In vitro dissolution testing is a critical component of drug product development and is often used as a surrogate for in vivo performance. While the range of (USP) standard methods have been developed and tested for many years, no single dissolution test or apparatus comprehensively maps the in vivo behaviour of the range of compound […]Read More
In vitro dissolution testing is a critical component of drug product development programs and is often used as a surrogate for in vivo performance. Consequently, mechanistic modelling of in vitro dissolution studies and informed data interpretation early in the formulation development process is crucial. The Simcyp In Vitro (Data) Analysis (SIVA) toolkit is a standalone […]Read More
Weakly basic poorly soluble drug compounds, such as posaconazole (POSA), may dissolve completely at fasted gastric pH but precipitate upon transit to higher small intestinal pH. A number of in vitro and in vivo methods have been used to study intestinal precipitation of poorly soluble drug compounds with a varying degree of complexity. This research […]Read More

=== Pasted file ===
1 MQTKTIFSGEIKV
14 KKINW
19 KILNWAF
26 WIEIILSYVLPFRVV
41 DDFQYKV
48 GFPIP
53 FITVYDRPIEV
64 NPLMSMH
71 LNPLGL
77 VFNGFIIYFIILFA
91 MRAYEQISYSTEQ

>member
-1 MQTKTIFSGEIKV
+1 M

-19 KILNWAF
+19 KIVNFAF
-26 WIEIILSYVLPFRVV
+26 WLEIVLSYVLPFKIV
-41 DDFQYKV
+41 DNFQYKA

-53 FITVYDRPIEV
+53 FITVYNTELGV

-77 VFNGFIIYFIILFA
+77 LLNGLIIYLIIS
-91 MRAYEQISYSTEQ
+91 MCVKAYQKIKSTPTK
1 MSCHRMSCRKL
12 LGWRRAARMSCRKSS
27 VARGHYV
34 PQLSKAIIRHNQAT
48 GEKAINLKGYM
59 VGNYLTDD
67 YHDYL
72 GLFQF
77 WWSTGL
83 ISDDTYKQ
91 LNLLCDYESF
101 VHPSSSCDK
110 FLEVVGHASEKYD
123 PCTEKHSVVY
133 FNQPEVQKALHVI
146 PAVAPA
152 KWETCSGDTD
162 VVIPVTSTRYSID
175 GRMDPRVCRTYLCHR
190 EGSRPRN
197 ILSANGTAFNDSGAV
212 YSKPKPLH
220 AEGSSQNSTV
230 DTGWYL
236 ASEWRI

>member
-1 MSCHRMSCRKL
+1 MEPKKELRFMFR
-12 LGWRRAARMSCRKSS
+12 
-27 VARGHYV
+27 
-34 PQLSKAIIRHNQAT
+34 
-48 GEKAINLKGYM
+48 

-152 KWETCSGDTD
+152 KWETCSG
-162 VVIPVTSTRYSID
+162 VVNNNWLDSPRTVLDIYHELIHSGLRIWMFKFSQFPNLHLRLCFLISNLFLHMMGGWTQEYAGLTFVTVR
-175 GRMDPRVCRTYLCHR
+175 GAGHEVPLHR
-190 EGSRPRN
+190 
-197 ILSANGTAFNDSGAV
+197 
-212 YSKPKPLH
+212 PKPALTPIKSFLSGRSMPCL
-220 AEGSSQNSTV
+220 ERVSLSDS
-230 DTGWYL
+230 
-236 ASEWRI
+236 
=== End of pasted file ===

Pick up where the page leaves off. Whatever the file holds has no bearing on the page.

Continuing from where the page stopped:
Oral bioavailability is a key consideration in development of drug products, and the use of preclinical species in predicting bioavailability in human has long been debated. In order to clarify whether any correlation between human and animal bioavailability exist, an extensive analysis of the published literature data was conducted. Due to the complex nature of bioavailability calculations inclusion criteria were applied to ensure integrity of the data. A database of […]Read More
Will the 21st century go down in history as the “Chinese Century”? If the status of its pharmaceutical industry is a barometer for China’s global position, then the answer may be “yes.” The size of the Chinese pharmaceutical market is second only to the US. In 2014, it was worth $105 billion. By 2020, the Chinese market is expected to balloon to $200 billion and dominate Asia.
Big Pharma (e.g. GSK, AstraZeneca, Roche, Pfizer, Sanofi and Novartis) is capitalizing on this projected growth by setting up more and more Chinese research centers. Scientists at these centers are keen to learn how to apply modeling and simulation to their drug development programs.
One approach to modeling and simulation— physiologically-based pharmacokinetic (PBPK) modeling— has been used to optimize dosing and clinical trial designs. As PBPK models are getting more and more complex, scientists will require extensive training on both the theoretical and practical aspects of using tools such as the Simcyp Simulator, the gold standard. In this blog post, I will discuss my recent experience as a tutor for an educational workshop in Shanghai, China and reflect on their changing landscape for modeling and simulation.Read More